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Apr 14, 2024

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Poland’s Independence
March: The True Story

No Nazis but a noisy minority of ultra-rightists and soccer hooligans

By Robert Strybel
Warsaw Correspondent

WARSAW–“60,000 Nazis marched on Warsaw,” wrote Jesse Lehrlich, Hillary Clinton’s former spokesman, on Twitter, and he was wrong on two counts. That throng of people did not march “on” Warsaw from outlying cities, because the parade started and ended in Poland’s capital. Were there any Nazis among the marchers? Rather unlikely! So where did Lehrlich get his skewed information from? He simply glanced through liberal-leftstream media reports which spoke of “fascists” and “far-rightists” and kicked it up a notch.

Most of the 60,000 marchers were ordinary, decent hard-working Poles, good Catholics, young marrieds with children, middle-aged and elderly including war veterans proudly displaying their national colors and celebrating the 99th anniversary of Poland’s rebirth. But today’ media  reporters, news photographers and cameramen know that showing ordinary peaceful marchers is boring and uninteresting, because it is controversy, sensation and scandal that sells newspapers and boosts TV ratings.

So the coverage zeroed in on a small minority of masked marchers, with no more than a few dozen controversial banners calling for such things as a “White Europe” and an “Islamic Holocaust”. There were also a few flags of the prewar ultra-right groups All-Poland Youth and the National Radical Camp. There was quite a number of red flares and torches which cast an eerie glow over nocturnal Warsaw. Enhanced with horror-mongering narrations about neo-Nazis and Fascists, that indeed could have reminded some of the menacing torchlight parades of yesteryear.

Most of the controversial marchers were not ideological nationalists. Support for Poland’s tiny National Movement (Ruch Narodowy=RN) has never even reached 1%, much below the 5% threshold needed to win parliamentary seats. The young toughs were mainly “kibole”, members of an informal subculture of stadium hooligans who regularly engage in punch-ups with the fans of rival teams during and after soccer matches. RN operatives had no trouble winning the support of the none-too-brainy macho-thugs in mass events such as the Independence March.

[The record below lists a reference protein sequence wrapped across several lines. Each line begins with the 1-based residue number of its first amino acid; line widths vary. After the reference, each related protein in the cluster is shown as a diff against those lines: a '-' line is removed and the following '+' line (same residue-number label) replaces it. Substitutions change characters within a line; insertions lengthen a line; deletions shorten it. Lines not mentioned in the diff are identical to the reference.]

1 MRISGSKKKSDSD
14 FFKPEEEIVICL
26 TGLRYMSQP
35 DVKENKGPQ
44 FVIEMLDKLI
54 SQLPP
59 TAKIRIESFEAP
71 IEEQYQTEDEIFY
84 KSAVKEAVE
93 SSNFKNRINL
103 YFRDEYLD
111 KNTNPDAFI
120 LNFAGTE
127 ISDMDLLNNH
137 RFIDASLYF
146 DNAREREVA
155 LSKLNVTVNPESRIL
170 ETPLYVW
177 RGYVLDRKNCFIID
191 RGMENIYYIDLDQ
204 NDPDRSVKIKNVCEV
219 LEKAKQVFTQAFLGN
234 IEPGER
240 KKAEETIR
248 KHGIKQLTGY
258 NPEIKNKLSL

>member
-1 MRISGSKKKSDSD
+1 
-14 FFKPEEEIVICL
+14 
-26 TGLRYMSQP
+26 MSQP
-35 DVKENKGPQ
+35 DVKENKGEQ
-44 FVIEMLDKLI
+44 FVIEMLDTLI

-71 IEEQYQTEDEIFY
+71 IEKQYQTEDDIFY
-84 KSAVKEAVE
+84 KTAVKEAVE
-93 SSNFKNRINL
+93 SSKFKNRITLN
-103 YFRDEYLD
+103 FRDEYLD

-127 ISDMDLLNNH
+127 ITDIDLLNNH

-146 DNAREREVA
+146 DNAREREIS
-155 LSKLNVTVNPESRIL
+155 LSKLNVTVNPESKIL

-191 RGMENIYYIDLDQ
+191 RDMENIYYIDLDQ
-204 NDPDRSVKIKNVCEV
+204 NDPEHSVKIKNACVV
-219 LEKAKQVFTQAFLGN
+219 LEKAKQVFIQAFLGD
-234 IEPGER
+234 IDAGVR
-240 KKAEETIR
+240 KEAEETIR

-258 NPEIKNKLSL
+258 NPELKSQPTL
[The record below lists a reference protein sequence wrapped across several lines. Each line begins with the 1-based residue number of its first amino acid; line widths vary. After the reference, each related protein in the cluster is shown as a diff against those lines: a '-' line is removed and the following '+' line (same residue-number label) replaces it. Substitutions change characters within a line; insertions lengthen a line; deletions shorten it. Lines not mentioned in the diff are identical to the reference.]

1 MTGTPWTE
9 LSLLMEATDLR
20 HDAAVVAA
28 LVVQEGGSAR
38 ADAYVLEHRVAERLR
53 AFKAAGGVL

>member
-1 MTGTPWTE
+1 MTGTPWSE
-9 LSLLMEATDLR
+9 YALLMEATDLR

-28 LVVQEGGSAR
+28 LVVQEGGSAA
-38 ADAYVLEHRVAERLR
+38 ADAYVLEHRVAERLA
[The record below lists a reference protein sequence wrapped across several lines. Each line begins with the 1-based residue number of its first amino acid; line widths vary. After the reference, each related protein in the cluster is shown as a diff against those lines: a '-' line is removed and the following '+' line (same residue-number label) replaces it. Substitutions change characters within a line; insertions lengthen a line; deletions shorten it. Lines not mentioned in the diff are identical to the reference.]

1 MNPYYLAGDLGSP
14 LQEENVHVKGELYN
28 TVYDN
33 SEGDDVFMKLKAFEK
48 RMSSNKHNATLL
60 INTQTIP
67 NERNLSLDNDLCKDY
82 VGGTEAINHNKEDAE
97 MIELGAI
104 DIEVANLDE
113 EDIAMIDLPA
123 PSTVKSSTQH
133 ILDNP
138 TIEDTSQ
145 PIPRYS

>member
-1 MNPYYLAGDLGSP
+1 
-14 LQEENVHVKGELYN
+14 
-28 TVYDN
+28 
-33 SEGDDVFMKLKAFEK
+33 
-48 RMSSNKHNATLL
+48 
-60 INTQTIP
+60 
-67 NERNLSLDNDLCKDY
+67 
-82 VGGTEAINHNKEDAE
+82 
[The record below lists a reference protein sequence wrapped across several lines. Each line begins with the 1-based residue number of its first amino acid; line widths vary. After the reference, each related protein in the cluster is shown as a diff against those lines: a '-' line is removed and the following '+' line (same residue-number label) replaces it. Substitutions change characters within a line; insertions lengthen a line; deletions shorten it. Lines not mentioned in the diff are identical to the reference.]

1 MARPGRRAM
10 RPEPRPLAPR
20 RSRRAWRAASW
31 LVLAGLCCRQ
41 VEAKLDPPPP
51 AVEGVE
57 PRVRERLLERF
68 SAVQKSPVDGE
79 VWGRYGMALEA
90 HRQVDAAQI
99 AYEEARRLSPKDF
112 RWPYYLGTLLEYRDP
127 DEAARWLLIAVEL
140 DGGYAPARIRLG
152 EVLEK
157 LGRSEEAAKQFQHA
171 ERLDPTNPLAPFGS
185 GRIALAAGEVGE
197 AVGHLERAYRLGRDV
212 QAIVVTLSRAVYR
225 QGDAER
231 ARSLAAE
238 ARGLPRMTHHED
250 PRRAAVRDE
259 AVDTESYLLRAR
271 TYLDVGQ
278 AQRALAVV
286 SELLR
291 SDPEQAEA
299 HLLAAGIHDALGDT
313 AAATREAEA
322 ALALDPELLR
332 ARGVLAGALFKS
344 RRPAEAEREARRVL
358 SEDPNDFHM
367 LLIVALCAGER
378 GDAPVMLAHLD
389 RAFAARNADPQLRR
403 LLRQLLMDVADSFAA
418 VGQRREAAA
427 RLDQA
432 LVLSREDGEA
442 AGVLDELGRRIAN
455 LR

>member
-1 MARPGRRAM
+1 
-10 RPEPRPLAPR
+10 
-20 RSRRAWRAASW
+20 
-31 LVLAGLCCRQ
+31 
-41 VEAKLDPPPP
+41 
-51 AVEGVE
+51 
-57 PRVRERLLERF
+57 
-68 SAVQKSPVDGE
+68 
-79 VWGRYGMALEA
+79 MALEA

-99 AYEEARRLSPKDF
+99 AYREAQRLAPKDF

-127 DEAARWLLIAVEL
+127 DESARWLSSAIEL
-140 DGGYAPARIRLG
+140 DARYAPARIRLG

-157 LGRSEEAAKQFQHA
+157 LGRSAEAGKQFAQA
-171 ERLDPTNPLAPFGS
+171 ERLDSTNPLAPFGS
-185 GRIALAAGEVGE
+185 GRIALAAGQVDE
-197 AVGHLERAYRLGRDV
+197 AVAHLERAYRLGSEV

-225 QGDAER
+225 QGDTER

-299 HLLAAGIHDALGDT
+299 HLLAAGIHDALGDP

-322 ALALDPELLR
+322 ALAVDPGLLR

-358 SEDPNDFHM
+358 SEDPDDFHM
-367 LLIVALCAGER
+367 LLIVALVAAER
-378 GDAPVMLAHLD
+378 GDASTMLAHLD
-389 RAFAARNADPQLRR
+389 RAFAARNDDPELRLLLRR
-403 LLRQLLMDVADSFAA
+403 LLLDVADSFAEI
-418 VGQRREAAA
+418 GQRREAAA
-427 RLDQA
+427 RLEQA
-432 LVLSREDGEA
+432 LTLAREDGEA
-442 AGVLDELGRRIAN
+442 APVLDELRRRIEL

The now ruling conservative Law and Justice (Prawo i Sprawiedliwość=PiS) S)party years ago made the mistake of befriending the stadium subculture as a political tactic, because the then ruling liberals opposed them. But that loud. brash and unpredictable minority has effectively hijacked the November 11th march. Law and Justice withdrew from the march several years ago, but problems continues. Bringing flares and firecrackers to mass events and hiding behind masks are agaisnt the law, but the police were under orders not to provoke the marchers. If they had tried to restrain the “kibols”, the resultant backlash would have really given the Western media something to write about.

As it is, ever since a government espousing conservative values came to power two years ago, liberal-leftist elites have had a field day attacking Poland. The issues are secondary, because, Poland already has two strikes against it from the word go.  How dare any nation be for God, country, marriage and family?! According to elitist standards, a “normal” person must advocate the Muslim migrant invasion, patchwork “families”, “recreational” drugs, abortion on demand, same-sex “marriage”. gender-neutral public toilets and other “progressive” causes.

Polish President Andrzej Duda does not share those anti-values, but he did sharply  condemn the Independence Day excesses. “The joy of those who came to celebrate a magnificent event was marred by people displaying irresponsible placards.  There is no room in our country for xenophobia, pathological nationalism or anti-Semitism.” He added that he hoped next year’s 100th anniversary of Poland’s re-emergence would be an event all Poles could rally around and celebrate in unity and with dignity. But achieving that goal in so politically polarized a country may prove to be a daunting /if not impossible task.